Everyone who encountered Jared Loughner at Pima Community College knew he was crazy and many feared he was dangerous.  He was suspended, but college officials didn’t file for a court-ordered mental-health evaluation, which Arizona law allows.  Could the college have done more to force Loughner into treatment and protect the Tucson community?

Tucson risks funding over ethnic studies

Ethnic studies classes could cost Tucson schools 10 percent of state funding, reports Learning the Language. Arizona Superintendent Tom Horne says he’ll withhold district funding to comply with a law that bans classes designed for a particular ethnic group. Horne, who’s running for attorney general, also asked Tucson to videotape all ethnic studies classes, though he’s especially concerned with La Raza Studies.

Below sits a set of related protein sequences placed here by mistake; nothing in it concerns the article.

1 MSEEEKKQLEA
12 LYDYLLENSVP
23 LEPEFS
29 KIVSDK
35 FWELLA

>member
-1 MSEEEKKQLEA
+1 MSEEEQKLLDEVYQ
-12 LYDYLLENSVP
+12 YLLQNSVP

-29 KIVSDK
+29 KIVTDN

The district can appeal to an administrative law judge.

In a letter to Tucson’s acting superintendent, Horne says he cited statements from teachers showing the curriculum encourages resentment towards certain races. “They are telling students they are victims and they should be angry and rise up.”

Guestblogger Michael Lopez, who has a law degree, analyzed Arizona’s law.

Hat is 'hat'

From The Onion: Arizona High Schools To Now Teach Spanish Entirely In English

In other Onion news: Struggling High School Cuts Football — Nah, Just Kidding, Art It Is

Undermining ethnic studies

Most readers of this blog have probably heard about the new Arizona law that, depending on whom you ask, “bans ethnic studies“,  “rein(s) in ethnic studies“, or “curbs chauvanism (sic) in ethnic studies“.

I thought it might be a useful exercise, though, to tamp down the rhetoric and just look at the actual text of the provisions.  So here we go: